“Is There Such A Thing As Genre?
“Silly question, right? The Amazon Kindle store lists eighteen separate genres and a total of forty-three sub-genres, and I’m not counting the ones based on age of readership or country of origin.
“Granted, there’s a certain degree of overlap. Under Historical Fiction, there is a category for Romance and under Romance, there’s a category for Historical, for example. Which only makes sense, since Amazon is looking to sell books and they want to make sure that there are plenty of ways for a reader to find a particular type of book.
“But, honestly, what does a genre actually tell you about the book?
“Well, it might tell you the setting, like Western or Epic Fantasy. It might tell you what sort of events happen in the book, like Mystery or Romance. It might tell you that it’s scary (Horror) or funny (Humor). It might tell you what age group it’s written for, or that it’s written for a particular gender or sexual orientation.
“But… there is YA Western Mysteries and Gay Historical Romance and Humorous Science Fiction. There’s the whole class of Literary Fiction, which seems to mean “Fiction That Doesn’t Fit Into Any Other Category.”
“Let’s face it, the whole concept of genre has been defined reactively. Somebody writes a popular book about a trial, and then a lot of other people write books about trials, and then all of a sudden bookstores and libraries need a shelf for all these books about trials and somebody comes up with the name Courtroom Drama to put on the shelf. Presto, a new genre.
“So really, all a genre tells us is that a work is, in some way, similar to something that has come before. Which is handy for marketing people, but can make some of us feel like the unpopular kid who gets picked last for kickball every time.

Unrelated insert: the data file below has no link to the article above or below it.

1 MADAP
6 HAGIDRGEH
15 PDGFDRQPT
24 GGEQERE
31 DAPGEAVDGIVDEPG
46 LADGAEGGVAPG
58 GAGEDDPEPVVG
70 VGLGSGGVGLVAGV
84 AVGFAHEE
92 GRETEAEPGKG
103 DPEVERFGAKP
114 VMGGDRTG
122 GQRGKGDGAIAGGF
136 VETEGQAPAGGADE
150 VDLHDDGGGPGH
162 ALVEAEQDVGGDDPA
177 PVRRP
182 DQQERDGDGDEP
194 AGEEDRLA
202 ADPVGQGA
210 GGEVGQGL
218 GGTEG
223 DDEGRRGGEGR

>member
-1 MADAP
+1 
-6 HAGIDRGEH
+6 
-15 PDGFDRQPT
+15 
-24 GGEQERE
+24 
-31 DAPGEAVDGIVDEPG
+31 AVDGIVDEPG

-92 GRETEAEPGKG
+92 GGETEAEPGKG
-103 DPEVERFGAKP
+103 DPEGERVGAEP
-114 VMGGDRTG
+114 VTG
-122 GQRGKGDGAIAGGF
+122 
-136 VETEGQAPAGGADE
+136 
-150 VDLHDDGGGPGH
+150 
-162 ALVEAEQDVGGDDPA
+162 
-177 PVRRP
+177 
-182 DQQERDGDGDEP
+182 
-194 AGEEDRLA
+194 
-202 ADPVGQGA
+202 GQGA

“Let’s start with an example opening:
“A pair of detectives are called to a crime scene. The victim is lying in bed, naked, his throat torn open. Despite the wound, there is no blood on the bed, or the surroundings, or—forensics indicates—left in the body. Around the room all of the mirrors have been smashed.
“Okay, at this point, the audience is thinking “vampire”, and the knee-jerk reaction is to label it as Horror, but is that really the best fit for the story?
“There are a lot of places the story can go from here—it could be a real vampire (Horror), it could be someone who thinks she is a vampire (Psychological Thriller), it could be someone trying to make it look like a vampire killing to confuse the police (Police Procedural), it could be an alien organism that lives on blood (Science Fiction).
“But suppose we want to mix things up a little?
“Two homicide detectives, Joe and Samantha, are called in to investigate a bloodless corpse. Joe is a cynical street cop who rose through the ranks, Sam is college educated. The two have a running conflict, with Joe seeing Sam as lacking real world experience and Sam seeing Joe as close-minded.
“More bodies surface, and as the case progresses evidence mounts that the killer has more than human abilities. Sam begins to suspect that there are such things as vampires, but they are not supernatural. Instead, she gathers evidence that there is, living alongside human beings, another species that can pass for human, but is a non-human predictor evolved to hunt humans.
“Joe, of course, rejects her theory and does everything he can to dissuade her. At the climax, Sam comes up with incontrovertible evidence that this sub-species is real, at which point Joe reveals that he knows—because he is one of them. They have learned to live among humans quietly, without drawing attention to themselves. The “vampire killer” is a rogue element, one of them who has gone crazy and thinks she’s a “real” vampire. Joe was assigned by his people to cover up the crimes of the rogue vampire, and has been trying this whole time to keep Sam from the truth, to protect her.
“Now that Sam knows too much, he’s going to have to kill her.